Walk the Australian Alps with me

“Thousands of tired, nerve-shaken, over-civilized people are beginning to find out that going to the mountains is going home; that wildness is a necessity”
― John Muir, Our National Parks

Okay – we don’t have Alps in Australia like Europe but we do have a beautiful Alpine area in Victoria that is the backdrop for a sensational new walk aptly called the Great Alpine Walk. It’s a 655km one way walk beginning at Walhalla and ending near Canberra.  It is estimated to take approximately 5-8 weeks to complete and is graded 4-5, which recommends moderate to experienced bushwalking experience as there are some sections that are unmarked, rough or very steep.

The walk extends across diverse landscapes of forest, alpine grassland, ridges, high plains and, in the right season, snow-capped mountains. It’s a walk full of history. The Australian Alps is the traditional Country of the Bidawal, Dhudhuroa, Gunaikurnai, Jaithmathang, Taungurong and Nindi-Ngudjam Ngarigu Monero peoples and is very precious indeed. There is evidence of white pioneering cattlemen’s huts, logging and the Hydro Electric Power Scheme along the way.

Over use has damaged the sensitive ecosystem of the high plains and for many years conservationists lobbied to preserve the area as national park.  Finally in 1989 a number of small national parks were joined to create the larger Alpine National Park to protect the fragile landscape, flora and fauna.

Over the Christmas New Year period I hiked the iconic Falls Creek to Mt Hotham section of the trail with my beloved.  What better way to welcome in the New Year than in the wilderness, breathing in the fresh air, sleeping under the stars with only the essentials at hand?

This section of the trail is a three-day 37km crossing which links the Alpine resort villages of Falls Creek and Mt Hotham. It’s a very achievable walk and does not require much bushwalking experience. Hikers are rewarded with stunningly picturesque views from the high plains, the breathtaking ambiance of the snow gum forests and the beauty of plains quilted with wildflowers.  Some of the flat lands reminded me of walking in the low-lying wetlands of Dartmoor and the heather moors of Scotland, with the woody heath like shrubs in abundance. I definitely felt comfortable and at home here.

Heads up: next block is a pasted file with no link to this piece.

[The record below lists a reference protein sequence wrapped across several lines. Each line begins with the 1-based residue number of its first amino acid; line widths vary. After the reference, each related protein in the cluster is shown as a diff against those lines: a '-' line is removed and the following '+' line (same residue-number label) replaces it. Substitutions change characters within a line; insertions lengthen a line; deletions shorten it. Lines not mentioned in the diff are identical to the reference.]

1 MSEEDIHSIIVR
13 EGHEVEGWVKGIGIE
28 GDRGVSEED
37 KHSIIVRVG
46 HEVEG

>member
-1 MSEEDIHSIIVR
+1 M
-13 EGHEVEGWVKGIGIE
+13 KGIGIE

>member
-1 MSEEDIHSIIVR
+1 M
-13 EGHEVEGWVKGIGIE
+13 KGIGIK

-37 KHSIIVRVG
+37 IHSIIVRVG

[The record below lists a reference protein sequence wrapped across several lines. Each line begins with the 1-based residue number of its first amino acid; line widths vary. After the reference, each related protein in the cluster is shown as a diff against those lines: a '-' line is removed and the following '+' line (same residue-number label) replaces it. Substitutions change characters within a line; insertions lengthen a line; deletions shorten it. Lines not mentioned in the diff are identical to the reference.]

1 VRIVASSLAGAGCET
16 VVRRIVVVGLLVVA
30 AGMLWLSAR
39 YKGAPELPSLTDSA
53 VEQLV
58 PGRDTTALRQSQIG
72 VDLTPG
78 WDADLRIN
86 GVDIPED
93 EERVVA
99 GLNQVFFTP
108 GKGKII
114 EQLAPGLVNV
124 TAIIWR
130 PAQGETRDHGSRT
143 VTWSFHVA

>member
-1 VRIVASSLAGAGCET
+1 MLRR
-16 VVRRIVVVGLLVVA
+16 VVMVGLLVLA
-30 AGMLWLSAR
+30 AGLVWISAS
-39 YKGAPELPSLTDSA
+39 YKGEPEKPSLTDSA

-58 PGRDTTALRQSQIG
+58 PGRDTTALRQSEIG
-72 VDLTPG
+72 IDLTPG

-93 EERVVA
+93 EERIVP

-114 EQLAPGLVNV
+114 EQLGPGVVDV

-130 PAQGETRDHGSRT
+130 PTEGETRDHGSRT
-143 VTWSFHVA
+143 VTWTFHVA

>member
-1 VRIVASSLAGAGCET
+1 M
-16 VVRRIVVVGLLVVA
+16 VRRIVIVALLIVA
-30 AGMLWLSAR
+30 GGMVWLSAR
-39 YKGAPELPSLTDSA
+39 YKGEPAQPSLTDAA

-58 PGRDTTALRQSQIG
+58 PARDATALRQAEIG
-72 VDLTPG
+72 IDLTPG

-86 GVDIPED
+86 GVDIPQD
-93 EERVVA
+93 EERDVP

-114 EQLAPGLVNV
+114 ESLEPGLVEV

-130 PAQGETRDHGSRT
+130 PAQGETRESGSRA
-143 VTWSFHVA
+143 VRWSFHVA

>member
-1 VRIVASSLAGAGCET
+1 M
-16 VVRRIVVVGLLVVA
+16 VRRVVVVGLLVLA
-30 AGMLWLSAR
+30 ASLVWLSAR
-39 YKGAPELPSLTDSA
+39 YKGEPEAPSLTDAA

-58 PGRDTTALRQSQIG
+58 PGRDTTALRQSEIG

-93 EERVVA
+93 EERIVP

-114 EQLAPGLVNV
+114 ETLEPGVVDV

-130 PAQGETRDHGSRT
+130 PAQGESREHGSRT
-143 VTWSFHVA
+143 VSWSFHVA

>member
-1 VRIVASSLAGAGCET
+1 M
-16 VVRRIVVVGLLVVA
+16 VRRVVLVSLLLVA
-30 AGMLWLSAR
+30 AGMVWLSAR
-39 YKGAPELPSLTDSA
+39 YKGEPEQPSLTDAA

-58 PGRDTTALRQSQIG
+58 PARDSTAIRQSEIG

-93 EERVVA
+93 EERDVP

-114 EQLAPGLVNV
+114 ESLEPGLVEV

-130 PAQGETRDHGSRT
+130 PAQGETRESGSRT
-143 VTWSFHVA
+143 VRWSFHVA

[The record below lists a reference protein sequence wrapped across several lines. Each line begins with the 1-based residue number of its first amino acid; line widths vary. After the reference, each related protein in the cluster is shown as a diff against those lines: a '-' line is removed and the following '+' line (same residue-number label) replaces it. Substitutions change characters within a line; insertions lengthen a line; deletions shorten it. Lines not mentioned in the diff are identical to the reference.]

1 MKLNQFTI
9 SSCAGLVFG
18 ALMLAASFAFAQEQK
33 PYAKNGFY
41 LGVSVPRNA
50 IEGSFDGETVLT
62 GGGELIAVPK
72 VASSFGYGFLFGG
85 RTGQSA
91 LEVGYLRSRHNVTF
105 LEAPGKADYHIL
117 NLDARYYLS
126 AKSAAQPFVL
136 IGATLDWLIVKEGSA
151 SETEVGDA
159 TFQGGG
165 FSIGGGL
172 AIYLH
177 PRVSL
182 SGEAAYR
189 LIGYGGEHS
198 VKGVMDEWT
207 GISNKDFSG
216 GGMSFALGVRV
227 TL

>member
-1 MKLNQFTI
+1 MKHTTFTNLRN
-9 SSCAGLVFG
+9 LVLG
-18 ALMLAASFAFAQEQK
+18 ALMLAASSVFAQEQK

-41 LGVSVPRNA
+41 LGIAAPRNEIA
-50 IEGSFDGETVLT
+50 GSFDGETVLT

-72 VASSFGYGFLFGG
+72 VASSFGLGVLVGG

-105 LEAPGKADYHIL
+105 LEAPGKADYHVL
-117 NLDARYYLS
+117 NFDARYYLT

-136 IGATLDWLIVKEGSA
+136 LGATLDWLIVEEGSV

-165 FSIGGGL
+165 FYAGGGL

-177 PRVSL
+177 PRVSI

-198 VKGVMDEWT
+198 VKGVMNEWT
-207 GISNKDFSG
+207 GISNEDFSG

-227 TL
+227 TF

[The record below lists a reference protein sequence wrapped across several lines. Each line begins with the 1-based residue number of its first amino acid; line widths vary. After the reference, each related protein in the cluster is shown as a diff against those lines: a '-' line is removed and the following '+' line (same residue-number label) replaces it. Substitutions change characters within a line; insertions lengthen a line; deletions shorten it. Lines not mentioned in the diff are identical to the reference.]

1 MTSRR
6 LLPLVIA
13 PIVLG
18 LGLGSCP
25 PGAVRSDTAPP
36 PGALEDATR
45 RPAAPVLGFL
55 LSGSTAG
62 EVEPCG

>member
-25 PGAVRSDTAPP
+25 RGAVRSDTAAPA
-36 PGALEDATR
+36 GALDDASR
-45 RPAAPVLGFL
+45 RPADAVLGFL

Just a word of advice – sunscreen up; even if it is overcast. The sun on the high plains is strong as are the winds. On day two of the hike there isn’t much shelter to be had so being protected from the elements is important. Don’t think there’ll be a nice rock or tree to pull up under for a lunch break either.  Up there just find a nice dry spot to plonk down and enjoy the expansive landscape.

The two campsites are completely different in their magnificence. Cope Hut campsite is set amongst the snowgums on the Bogong High Plains and near the first hut in the area purpose-built for tourists. In bad weather hikers shelter in the hut, which is actually quite spacious and relatively comfortable. We luxuriated on New year’s eve under a majestic tree, looking out over the blue hued landscape dotted with skeleton like trees – snow-white and bare of foliage. From our perch (all campsites are on platforms, we rose to a glorious day and drank in the beauty that lay before us . Dibbins Hut campsite was reached by a long decent onto a snow grass plain.  We felt very sheltered here surrounded by mountains.  Our afternoon was spent in the shade by the creek fed by the Cobungra River looking across the plains at the grass swaying in the afternoon breeze. It was a very peaceful and as luck would have it we were joined only by one other couple.

A permit is required to camp at campsites and sites are allocated on booking. Each campsite has a drop toilet and we were grateful we’d taken our own loo paper with us.  Water can be collected at the tank at Cope Hut and from the stream at Dibbins.  We always sterilise water before drinking.